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Durian seeds - "King of fruits"...
Durian seeds - "King of fruits" (Durio zibethinus)
Price for Package of 1 seeds.
The durian is the fruit of several tree species belonging to the genus Durio. The name "durian" is arrrived from the Malay language word for duri or "spike", a reference to the numerous spike protuberances of the fruit, together with the noun-building suffix -an. There are 30 recognised Durio
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The durian is the fruit of several tree species belonging to the genus Durio. The name "durian" is arrrived from the Malay language word for duri or "spike", a reference to the numerous spike protuberances of the fruit, together with the noun-building suffix -an. There are 30 recognised Durio species, at least nine of which produce edible fruit, and over 300 named varieties in Thailand and 100 in Malaysia. Durio zibethinus is the only species available in the international market: all other species are sold only in their local regions. There are hundreds of durian cultivars; many consumers express preferences for specific cultivars, which fetch higher prices in the market.
Regarded by many people in southeast Asia as the notorious "king of fruits", the durian is distinctive for its large size, strong odour, and formidable thorn-covered husk. The fruit can grow as large as 30 centimetres (12 in) long and 15 centimetres (6 in) in diameter, and it typically weighs one to three kilograms (2 to 7 lb). Its shape ranges from oblong to round, the colour of its husk green to brown, and its flesh pale yellow to red, depending on the species.
Some people regard the durian as having a pleasantly sweet fragrance; others find the aroma overpowering with an unpleasant odour. The smell evokes reactions from deep appreciation to intense disgust, and has been described variously as rotten onions, turpentine, and raw sewage. The persistence of its odour, which may linger for several days, has led to the fruit's banishment from certain hotels and public transportation in Southeast Asia.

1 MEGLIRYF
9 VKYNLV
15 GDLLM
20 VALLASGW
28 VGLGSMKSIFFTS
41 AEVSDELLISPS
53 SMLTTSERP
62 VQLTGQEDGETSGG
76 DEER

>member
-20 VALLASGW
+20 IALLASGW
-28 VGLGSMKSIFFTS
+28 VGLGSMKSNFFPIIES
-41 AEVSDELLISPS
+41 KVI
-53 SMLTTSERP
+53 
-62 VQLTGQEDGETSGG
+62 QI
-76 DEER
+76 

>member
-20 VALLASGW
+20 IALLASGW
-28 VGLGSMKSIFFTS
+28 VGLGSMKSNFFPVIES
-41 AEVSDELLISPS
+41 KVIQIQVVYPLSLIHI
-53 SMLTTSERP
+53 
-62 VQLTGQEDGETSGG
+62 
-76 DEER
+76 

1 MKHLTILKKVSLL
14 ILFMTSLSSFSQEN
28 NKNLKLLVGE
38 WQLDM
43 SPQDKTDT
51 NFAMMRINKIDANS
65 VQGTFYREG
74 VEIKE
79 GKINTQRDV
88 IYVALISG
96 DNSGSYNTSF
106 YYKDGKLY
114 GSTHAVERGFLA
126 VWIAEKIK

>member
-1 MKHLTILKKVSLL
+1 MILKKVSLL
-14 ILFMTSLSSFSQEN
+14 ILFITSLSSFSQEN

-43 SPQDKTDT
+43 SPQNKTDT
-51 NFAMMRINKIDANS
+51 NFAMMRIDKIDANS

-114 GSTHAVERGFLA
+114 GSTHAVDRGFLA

The durian, native to Southeast Asia, has been known to the Western world for about 600 years. The nineteenth-century British naturalist Alfred Russel Wallace described its flesh as "a rich custard highly flavoured with almonds". The flesh can be consumed at various stages of ripeness, and it is used to flavour a wide variety of savoury and sweet edibles in Southeast Asian cuisines. The seeds can also be eaten when cooked.
Durian is surprisingly tolerant of relatively low mean temperatures. There are places on the island of Java between 400-600 m [1300-2000 feet] altitude where durian is successfully grown that have a mean yearly normal temperature of just 23º C. (73º F.) Some research has indicated that growth is limited below a mean monthly temperature of 22º C. [71º F.]. The trees may survive occasional dips in temperature as low as 10º C. [50º F.], but may drop their leaves. On the other end of the spectrum, durian trees in India sometimes successfully tolerate high temperatures up to 46º C. [114º F.].
Durian trees need abundant rainfall, or equivalent irrigation. In most areas of Asia where durians are grown, mean annual rainfall is greater than 2000 mm [75 inches]. Historically, though, the better production sites have developed in areas with annual mean rainfall totals of 3000 mm [125 inches] or more, well distributed throughout the year. There is no doubt, though, that drier zones can produce good crops with appropriate irrigation. In India, durian trees are often planted along the banks of streams, where the roots can reach water. They do not do well very close to the ocean, having almost no tolerance for salinity in the soil.
Durian trees grow best in a rich, deep, well-drained sandy clay or clay loam (deep alluvial or loamy soil), high in organic matter, pH range of 6 - 7. Heavy clay soils are not supportive of good durian tree growth and health, as they do not drain well. Seedlings make more vigorous growth when potted into media that is light and sandy rather than high in clay content.